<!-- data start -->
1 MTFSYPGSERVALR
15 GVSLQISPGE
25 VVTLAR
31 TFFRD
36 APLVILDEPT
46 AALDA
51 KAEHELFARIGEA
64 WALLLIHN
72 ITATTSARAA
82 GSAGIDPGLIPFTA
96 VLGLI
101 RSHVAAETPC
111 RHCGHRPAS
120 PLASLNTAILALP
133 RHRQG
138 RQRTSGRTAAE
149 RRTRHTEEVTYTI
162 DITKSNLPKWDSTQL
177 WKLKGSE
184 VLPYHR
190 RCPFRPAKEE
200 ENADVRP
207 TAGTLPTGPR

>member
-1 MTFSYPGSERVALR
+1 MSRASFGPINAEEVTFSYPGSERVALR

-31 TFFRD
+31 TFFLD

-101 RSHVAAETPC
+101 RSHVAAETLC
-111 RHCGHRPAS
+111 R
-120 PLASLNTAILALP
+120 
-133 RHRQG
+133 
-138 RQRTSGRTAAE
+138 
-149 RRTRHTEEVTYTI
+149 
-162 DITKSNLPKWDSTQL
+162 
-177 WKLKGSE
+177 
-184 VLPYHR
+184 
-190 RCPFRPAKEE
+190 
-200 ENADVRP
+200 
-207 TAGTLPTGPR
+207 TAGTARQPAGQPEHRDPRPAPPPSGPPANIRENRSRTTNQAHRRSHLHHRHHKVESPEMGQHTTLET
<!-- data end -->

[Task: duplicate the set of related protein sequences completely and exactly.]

1 MTFSYPGSERVALR
15 GVSLQISPGE
25 VVTLAR
31 TFFRD
36 APLVILDEPT
46 AALDA
51 KAEHELFARIGEA
64 WALLLIHN
72 ITATTSARAA
82 GSAGIDPGLIPFTA
96 VLGLI
101 RSHVAAETPC
111 RHCGHRPAS
120 PLASLNTAILALP
133 RHRQG
138 RQRTSGRTAAE
149 RRTRHTEEVTYTI
162 DITKSNLPKWDSTQL
177 WKLKGSE
184 VLPYHR
190 RCPFRPAKEE
200 ENADVRP
207 TAGTLPTGPR

>member
-1 MTFSYPGSERVALR
+1 MSRASFGPINAEEVTFSYPGSERVALR

-31 TFFRD
+31 TFFLD

-101 RSHVAAETPC
+101 RSHVAAETLC
-111 RHCGHRPAS
+111 R
-120 PLASLNTAILALP
+120 
-133 RHRQG
+133 
-138 RQRTSGRTAAE
+138 
-149 RRTRHTEEVTYTI
+149 
-162 DITKSNLPKWDSTQL
+162 
-177 WKLKGSE
+177 
-184 VLPYHR
+184 
-190 RCPFRPAKEE
+190 
-200 ENADVRP
+200 
-207 TAGTLPTGPR
+207 TAGTARQPAGQPEHRDPRPAPPPSGPPANIRENRSRTTNQAHRRSHLHHRHHKVESPEMGQHTTLET